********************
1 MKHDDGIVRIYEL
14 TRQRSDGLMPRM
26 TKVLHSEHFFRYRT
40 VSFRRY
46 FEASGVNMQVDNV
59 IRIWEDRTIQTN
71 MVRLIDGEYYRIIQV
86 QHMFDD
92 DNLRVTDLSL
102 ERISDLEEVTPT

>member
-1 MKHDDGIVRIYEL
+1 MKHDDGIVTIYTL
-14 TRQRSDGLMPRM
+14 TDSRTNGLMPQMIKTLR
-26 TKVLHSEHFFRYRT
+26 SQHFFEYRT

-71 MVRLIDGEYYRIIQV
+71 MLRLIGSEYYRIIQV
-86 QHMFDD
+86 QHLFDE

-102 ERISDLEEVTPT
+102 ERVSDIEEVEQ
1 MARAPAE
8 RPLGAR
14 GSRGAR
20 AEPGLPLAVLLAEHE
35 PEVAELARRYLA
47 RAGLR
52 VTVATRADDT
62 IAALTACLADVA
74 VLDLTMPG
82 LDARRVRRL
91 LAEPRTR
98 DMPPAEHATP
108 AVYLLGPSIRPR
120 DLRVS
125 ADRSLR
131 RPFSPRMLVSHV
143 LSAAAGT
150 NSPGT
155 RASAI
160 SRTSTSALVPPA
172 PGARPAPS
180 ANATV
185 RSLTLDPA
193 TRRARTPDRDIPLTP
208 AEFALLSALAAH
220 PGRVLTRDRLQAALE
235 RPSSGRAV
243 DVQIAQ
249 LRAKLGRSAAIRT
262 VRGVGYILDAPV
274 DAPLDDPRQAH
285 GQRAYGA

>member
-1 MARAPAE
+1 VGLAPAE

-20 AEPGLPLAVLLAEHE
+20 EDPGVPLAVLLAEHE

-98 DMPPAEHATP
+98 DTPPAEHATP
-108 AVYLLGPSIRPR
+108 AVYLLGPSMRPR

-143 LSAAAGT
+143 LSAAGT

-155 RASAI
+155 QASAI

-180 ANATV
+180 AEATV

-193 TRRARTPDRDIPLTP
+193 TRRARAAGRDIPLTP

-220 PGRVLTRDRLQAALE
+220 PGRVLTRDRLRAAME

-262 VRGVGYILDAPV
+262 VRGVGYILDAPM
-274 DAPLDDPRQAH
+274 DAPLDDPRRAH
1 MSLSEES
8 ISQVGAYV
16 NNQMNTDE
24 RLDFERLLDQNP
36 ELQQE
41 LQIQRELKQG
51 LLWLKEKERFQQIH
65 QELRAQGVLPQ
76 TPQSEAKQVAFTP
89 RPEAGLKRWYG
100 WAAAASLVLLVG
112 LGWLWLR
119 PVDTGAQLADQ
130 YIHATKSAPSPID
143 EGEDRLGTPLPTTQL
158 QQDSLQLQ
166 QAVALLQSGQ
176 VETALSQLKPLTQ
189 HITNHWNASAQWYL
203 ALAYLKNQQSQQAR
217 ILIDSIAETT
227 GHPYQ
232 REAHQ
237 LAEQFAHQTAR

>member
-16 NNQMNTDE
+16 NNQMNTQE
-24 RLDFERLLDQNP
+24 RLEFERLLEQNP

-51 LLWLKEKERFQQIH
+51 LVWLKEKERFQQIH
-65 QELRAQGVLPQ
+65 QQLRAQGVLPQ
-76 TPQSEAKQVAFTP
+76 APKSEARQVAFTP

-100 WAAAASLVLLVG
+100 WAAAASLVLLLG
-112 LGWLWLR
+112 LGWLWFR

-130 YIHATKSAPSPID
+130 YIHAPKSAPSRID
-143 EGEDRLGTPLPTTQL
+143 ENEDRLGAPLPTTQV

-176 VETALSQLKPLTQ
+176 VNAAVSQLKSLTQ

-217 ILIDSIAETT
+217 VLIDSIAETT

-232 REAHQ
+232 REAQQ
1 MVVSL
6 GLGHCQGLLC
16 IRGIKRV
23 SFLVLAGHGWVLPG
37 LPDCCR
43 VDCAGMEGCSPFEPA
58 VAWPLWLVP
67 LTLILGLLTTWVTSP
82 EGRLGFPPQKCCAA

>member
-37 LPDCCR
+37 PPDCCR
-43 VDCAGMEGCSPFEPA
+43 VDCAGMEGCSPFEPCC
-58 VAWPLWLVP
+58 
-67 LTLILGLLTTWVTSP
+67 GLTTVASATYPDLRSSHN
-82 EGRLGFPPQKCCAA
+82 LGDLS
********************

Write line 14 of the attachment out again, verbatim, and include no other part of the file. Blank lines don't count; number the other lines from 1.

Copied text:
-14 TRQRSDGLMPRM